The Air Force is not only in combat operations overseas, it is also waging war against red tape.
After taking office in May, Air Force Secretary Heather Wilson ordered a two year review of the instructions and policies to reduce the rules and outdated procedures airmen must follow. Wilson said the Air Force rescinded at least 100 instructions since the initial announcement last August.
“We are prioritizing the ones that are outdated and actually track them every month,” Wilson said during a March 30 Air Force Association event in Washington. “The biggest challenge we have been facing is in personnel and operations. We need to get those right and get them understandable and then get the approval authorities, the waiver authorities at the lowest appropriate level.”
Wilson said that although these regulations are annoying for airmen and eliminating them can free up some time, the real reason for undertaking the task is the service will need to give airmen more responsibility in future wars. Communications may be degraded from leaders to lower level airmen as a result.
“We don’t expect in future conflict to have the exquisite command, control and communication we’ve had over the last 27 years of combat,” Wilson said. “We will need airmen to take what they know and take mission orders and execute the mission using their best judgement for the circumstances at the time. If we expect them to work that way in wartime then we need to treat them that way in peacetime.”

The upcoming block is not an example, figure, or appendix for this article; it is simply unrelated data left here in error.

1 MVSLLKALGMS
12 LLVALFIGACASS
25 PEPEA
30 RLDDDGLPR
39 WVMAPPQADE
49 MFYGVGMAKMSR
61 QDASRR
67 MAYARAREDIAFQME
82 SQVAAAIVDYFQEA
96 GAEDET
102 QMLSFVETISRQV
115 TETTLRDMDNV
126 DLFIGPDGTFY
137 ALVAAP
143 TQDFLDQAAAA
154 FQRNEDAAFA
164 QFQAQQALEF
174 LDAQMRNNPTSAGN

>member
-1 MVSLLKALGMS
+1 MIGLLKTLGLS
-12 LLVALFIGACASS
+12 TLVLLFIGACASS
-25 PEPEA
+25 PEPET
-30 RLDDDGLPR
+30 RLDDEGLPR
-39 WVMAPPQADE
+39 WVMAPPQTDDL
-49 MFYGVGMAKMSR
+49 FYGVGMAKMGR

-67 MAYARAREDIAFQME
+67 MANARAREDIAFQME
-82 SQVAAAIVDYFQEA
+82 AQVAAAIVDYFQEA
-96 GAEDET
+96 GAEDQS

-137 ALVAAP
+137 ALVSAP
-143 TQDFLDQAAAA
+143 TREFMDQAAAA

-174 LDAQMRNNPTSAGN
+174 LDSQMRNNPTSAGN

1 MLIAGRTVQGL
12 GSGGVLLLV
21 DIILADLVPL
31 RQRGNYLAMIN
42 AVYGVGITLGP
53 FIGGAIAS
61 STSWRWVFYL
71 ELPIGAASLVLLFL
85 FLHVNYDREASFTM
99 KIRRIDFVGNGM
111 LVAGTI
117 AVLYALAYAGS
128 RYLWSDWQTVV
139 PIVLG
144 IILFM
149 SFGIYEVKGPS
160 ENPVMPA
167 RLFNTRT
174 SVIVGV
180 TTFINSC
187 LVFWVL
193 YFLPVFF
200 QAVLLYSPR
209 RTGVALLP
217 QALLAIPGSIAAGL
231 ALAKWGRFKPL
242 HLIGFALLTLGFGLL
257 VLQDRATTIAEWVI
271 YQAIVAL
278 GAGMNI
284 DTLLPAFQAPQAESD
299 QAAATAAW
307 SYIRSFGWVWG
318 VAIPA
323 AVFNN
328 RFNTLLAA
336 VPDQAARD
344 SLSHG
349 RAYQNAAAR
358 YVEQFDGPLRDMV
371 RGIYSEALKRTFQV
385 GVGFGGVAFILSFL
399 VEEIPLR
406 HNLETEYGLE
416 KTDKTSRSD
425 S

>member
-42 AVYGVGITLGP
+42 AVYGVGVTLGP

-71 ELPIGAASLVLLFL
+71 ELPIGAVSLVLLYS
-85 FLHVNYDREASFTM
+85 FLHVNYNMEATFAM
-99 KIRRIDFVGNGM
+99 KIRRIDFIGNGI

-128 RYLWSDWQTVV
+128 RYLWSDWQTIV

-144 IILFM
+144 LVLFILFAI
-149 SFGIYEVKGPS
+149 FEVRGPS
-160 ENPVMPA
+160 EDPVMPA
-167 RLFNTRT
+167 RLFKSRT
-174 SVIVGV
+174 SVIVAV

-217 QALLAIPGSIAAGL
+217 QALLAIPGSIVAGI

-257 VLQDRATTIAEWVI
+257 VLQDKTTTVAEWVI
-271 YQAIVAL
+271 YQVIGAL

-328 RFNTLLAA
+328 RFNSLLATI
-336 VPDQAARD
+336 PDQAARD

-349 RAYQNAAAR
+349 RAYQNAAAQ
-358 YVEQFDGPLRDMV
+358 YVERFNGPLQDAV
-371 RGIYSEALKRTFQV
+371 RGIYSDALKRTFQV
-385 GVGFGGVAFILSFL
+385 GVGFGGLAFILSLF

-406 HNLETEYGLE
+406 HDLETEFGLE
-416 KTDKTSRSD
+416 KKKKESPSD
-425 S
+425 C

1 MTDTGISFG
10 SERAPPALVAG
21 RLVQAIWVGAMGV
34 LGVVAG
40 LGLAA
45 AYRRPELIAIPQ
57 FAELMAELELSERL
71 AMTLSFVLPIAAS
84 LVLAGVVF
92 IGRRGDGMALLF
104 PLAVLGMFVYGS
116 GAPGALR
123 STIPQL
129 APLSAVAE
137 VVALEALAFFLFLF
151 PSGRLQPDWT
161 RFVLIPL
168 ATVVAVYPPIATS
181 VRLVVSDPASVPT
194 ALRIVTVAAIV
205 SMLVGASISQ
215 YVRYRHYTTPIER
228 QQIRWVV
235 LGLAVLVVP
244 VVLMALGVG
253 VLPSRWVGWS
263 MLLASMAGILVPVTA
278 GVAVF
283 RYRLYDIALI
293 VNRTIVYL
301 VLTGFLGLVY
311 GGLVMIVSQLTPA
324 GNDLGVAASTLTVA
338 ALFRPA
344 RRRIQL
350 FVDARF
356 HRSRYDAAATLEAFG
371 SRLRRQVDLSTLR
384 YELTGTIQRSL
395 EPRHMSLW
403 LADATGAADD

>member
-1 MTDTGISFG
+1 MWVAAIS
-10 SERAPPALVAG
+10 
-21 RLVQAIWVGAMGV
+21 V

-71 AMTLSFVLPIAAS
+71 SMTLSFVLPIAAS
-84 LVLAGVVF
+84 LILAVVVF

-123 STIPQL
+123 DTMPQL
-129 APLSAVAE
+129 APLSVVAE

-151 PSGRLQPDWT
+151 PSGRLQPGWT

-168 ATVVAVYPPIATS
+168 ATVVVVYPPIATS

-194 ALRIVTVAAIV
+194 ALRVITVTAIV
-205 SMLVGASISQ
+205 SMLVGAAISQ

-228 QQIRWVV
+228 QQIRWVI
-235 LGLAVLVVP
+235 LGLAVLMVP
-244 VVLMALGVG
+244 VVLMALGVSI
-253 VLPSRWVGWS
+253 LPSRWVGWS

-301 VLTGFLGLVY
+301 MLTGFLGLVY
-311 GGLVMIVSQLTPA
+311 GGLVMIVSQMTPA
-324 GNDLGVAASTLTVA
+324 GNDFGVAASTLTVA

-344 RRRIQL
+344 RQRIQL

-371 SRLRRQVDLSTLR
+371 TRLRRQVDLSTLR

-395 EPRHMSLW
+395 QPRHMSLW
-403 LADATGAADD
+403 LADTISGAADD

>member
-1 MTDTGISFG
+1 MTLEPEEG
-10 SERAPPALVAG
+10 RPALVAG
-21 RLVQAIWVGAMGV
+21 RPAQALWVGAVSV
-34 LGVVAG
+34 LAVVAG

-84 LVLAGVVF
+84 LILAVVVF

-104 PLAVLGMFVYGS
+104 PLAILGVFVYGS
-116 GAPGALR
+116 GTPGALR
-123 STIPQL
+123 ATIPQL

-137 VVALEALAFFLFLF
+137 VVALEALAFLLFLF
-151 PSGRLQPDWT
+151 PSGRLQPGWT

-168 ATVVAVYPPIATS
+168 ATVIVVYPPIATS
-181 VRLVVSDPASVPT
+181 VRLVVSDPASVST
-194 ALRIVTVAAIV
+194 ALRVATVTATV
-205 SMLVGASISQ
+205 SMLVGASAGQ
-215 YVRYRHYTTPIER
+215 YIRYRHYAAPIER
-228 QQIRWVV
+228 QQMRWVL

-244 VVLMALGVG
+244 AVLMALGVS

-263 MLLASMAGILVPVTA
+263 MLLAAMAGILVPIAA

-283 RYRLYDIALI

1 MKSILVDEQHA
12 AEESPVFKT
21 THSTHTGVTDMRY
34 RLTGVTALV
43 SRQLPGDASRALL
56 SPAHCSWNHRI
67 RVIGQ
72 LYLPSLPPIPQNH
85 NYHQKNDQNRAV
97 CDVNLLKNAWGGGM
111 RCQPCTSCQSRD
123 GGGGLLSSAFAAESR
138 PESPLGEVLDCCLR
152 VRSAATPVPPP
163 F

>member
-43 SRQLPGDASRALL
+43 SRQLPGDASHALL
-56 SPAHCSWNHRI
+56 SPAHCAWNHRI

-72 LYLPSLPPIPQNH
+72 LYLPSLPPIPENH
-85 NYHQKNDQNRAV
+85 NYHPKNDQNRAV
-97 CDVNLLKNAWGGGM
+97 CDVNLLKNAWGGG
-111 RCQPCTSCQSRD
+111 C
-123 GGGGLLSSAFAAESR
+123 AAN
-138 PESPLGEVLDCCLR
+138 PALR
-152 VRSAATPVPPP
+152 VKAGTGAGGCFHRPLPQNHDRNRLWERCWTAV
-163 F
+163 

The Air Force has more than 1,400 instructions under review, which altogether account for more than 130,000 compliance items at the lowest levels.
The service’s goal is not only to get rid of outdated and unneeded rules airmen must follow, but also to make them easier to understand.
“I insisted the remaining ones be written in English, a lot of them weren’t,” Wilson said referring to the legal language many instructions are written in. “It’s nice to be able to read a draft instruction that I can actually understand and that I might expect an 18-year-old to understand as well.”
The Air Force found at least 30,000 of the compliance items need to go all the way up the service headquarters to be changed.
“We have an instruction on how to build an obstacle course,” Wilson said. “My guess is if they need to build an obstacle course, they can probably figure it out.”
The Air Force is also pushing its acquisition authorities down to lower levels with new powers given to the services by Congress over the past couple of years. The service is also taking on new programs as part of a Defense Department-wide effort to push acquisition programs down to the services.
DoD pushed 14 of its 19 space programs down to the Air Force.
“I’ve pushed all of those programs lower in our own bureaucracy,” Wilson said. “I retain no acquisition authority myself and our Assistant Secretary for Acquisition Will Roper is moving out quickly. We need to empower our program managers so they spend more time managing their programs and less time managing the Pentagon and we are determined to make sure that reform sticks.”